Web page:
Management’s Role in Going Concern Doubts

by James Rebenar, Audit Manager 

Posted on July 7, 2015

Going concern; it’s a discussion that management hopes to never have, and one of the more difficult subjects to broach as an auditor. Prior to FASB’s issuance of Accounting Standards Update No. 2014-15 in August 2014, there was no clear guidance on the going concern concept in Generally Accepted Accounting Principles. However, as a result of the new issuance, we know now that FASB defines substantial doubt about an entity’s ability to continue as a going concern to exist when conditions and events, considered in the aggregate, indicate that it is probable that the entity will be unable to meet its obligations as they become due within one year after the date the financial statements are issued.

So what does this mean for management? For each annual reporting period, management and the auditors are required to evaluate whether conditions and events exist that raise substantial doubt about the organization’s ability to continue as a going concern. Some examples of these conditions and events could include:

  • Defaulting on debt
  • Negative trends in operating results, such as reoccurring losses or negative cash flows
  • Significant legal proceeding against the organization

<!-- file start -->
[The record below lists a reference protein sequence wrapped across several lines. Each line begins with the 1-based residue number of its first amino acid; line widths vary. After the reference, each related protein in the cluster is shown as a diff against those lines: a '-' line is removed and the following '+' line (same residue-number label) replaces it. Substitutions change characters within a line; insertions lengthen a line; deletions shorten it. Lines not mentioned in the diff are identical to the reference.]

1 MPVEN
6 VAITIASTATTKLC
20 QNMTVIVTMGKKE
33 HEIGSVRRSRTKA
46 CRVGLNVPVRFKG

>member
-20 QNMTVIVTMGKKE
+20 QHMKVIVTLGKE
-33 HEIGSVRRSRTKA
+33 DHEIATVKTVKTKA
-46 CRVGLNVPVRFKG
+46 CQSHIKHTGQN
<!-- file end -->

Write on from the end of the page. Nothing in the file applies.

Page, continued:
These conditions are considered in the aggregate. Once it is determined they give rise to substantial doubt management must provide the auditors with a plan to mitigate the effect of such conditions. Common strategies included in management’s plan are:

  • Debt restructuring or other plans to borrow money
  • Delaying or reducing expenditures
  • Disposing of assets

The auditor’s responsibility after receiving management’s plan is to assess the likelihood that the plan can be effectively implemented and if it will mitigate the conditions or events which raise the substantial doubt. Whether or not the auditor believes the plan is adequate to aleve substantial doubt, the financials must include disclosures to inform readers of:

  1. the principal conditions or events that raised substantial doubt
  2. management’s evaluation of the significance of those conditions or events, and
  3. management’s plans that either alleviated the substantial doubt or were intended to mitigate the conditions which raised the substantial doubt.

Although not a death sentence, management should prepare for an adverse response to receiving an explanatory paragraph in the auditor’s report describing an uncertainty about their ability to continue as a going concern. Beyond the expected reaction from the organization’s board, it is not uncommon to see a subsequent decrease in contributions, particularly in funding through government grants. On the other hand, studies have shown that there is little correlation between a going concern audit report and an organization’s receipt of public support. In all likeliness this may be due to the small number of donors who actually take the time to read the audited financials of the NPOs that they support.

In any case, the best response by management in a going concern situation is to remain calm and work with their auditors to ensure they provide them with as much evidence as they can to alleviate the substantial doubt. If management feels a going concern discussion is forthcoming, the best idea is to be proactive and develop a plan prior to the start of the audit. The more prepared that management is both physically and mentally, the less stress it will cause during the audit and the better chance of avoiding a modified audit opinion.